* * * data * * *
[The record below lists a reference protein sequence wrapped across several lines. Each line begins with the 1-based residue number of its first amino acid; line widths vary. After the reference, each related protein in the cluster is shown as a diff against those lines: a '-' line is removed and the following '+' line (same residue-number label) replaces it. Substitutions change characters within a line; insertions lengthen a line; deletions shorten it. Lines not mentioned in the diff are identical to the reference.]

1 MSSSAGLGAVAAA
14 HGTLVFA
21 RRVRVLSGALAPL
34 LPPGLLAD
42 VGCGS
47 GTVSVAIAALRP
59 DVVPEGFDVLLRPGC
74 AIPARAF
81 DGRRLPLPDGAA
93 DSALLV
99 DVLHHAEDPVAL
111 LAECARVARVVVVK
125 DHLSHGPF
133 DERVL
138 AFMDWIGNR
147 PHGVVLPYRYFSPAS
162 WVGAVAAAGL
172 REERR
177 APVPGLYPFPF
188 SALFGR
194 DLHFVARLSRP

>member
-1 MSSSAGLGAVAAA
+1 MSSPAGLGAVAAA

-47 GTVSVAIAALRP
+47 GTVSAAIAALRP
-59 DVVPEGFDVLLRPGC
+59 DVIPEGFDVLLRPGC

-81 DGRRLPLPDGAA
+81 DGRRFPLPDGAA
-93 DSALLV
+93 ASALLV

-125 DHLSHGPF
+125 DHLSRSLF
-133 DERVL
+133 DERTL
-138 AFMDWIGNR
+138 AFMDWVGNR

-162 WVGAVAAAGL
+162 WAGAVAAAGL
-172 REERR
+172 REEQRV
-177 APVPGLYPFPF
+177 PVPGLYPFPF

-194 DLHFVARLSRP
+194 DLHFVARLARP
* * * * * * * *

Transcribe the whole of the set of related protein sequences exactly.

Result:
[The record below lists a reference protein sequence wrapped across several lines. Each line begins with the 1-based residue number of its first amino acid; line widths vary. After the reference, each related protein in the cluster is shown as a diff against those lines: a '-' line is removed and the following '+' line (same residue-number label) replaces it. Substitutions change characters within a line; insertions lengthen a line; deletions shorten it. Lines not mentioned in the diff are identical to the reference.]

1 MSSSAGLGAVAAA
14 HGTLVFA
21 RRVRVLSGALAPL
34 LPPGLLAD
42 VGCGS
47 GTVSVAIAALRP
59 DVVPEGFDVLLRPGC
74 AIPARAF
81 DGRRLPLPDGAA
93 DSALLV
99 DVLHHAEDPVAL
111 LAECARVARVVVVK
125 DHLSHGPF
133 DERVL
138 AFMDWIGNR
147 PHGVVLPYRYFSPAS
162 WVGAVAAAGL
172 REERR
177 APVPGLYPFPF
188 SALFGR
194 DLHFVARLSRP

>member
-1 MSSSAGLGAVAAA
+1 MSSPAGLGAVAAA

-47 GTVSVAIAALRP
+47 GTVSAAIAALRP
-59 DVVPEGFDVLLRPGC
+59 DVIPEGFDVLLRPGC

-81 DGRRLPLPDGAA
+81 DGRRFPLPDGAA
-93 DSALLV
+93 ASALLV

-125 DHLSHGPF
+125 DHLSRSLF
-133 DERVL
+133 DERTL
-138 AFMDWIGNR
+138 AFMDWVGNR

-162 WVGAVAAAGL
+162 WAGAVAAAGL
-172 REERR
+172 REEQRV
-177 APVPGLYPFPF
+177 PVPGLYPFPF

-194 DLHFVARLSRP
+194 DLHFVARLARP